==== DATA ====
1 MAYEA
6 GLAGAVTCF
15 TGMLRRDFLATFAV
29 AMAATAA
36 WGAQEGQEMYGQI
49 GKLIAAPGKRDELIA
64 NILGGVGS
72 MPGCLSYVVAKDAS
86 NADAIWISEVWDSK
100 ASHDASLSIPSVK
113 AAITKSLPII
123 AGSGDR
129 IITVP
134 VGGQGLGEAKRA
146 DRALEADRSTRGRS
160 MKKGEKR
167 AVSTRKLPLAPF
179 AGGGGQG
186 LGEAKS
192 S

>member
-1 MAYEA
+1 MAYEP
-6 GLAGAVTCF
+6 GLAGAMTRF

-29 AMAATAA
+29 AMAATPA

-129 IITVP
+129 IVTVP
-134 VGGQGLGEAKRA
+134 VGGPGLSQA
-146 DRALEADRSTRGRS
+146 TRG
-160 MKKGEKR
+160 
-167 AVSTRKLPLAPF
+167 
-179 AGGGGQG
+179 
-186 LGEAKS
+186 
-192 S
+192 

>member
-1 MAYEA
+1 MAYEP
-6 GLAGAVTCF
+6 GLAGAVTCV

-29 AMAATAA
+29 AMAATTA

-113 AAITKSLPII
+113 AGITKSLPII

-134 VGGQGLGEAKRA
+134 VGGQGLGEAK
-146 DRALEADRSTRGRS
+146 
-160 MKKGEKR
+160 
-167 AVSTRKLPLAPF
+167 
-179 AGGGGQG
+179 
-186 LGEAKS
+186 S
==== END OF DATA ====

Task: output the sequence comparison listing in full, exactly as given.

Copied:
1 MAYEA
6 GLAGAVTCF
15 TGMLRRDFLATFAV
29 AMAATAA
36 WGAQEGQEMYGQI
49 GKLIAAPGKRDELIA
64 NILGGVGS
72 MPGCLSYVVAKDAS
86 NADAIWISEVWDSK
100 ASHDASLSIPSVK
113 AAITKSLPII
123 AGSGDR
129 IITVP
134 VGGQGLGEAKRA
146 DRALEADRSTRGRS
160 MKKGEKR
167 AVSTRKLPLAPF
179 AGGGGQG
186 LGEAKS
192 S

>member
-1 MAYEA
+1 MAYEP
-6 GLAGAVTCF
+6 GLAGAMTRF

-29 AMAATAA
+29 AMAATPA

-129 IITVP
+129 IVTVP
-134 VGGQGLGEAKRA
+134 VGGPGLSQA
-146 DRALEADRSTRGRS
+146 TRG
-160 MKKGEKR
+160 
-167 AVSTRKLPLAPF
+167 
-179 AGGGGQG
+179 
-186 LGEAKS
+186 
-192 S
+192 

>member
-1 MAYEA
+1 MAYEP
-6 GLAGAVTCF
+6 GLAGAVTCV

-29 AMAATAA
+29 AMAATTA

-113 AAITKSLPII
+113 AGITKSLPII

-134 VGGQGLGEAKRA
+134 VGGQGLGEAK
-146 DRALEADRSTRGRS
+146 
-160 MKKGEKR
+160 
-167 AVSTRKLPLAPF
+167 
-179 AGGGGQG
+179 
-186 LGEAKS
+186 S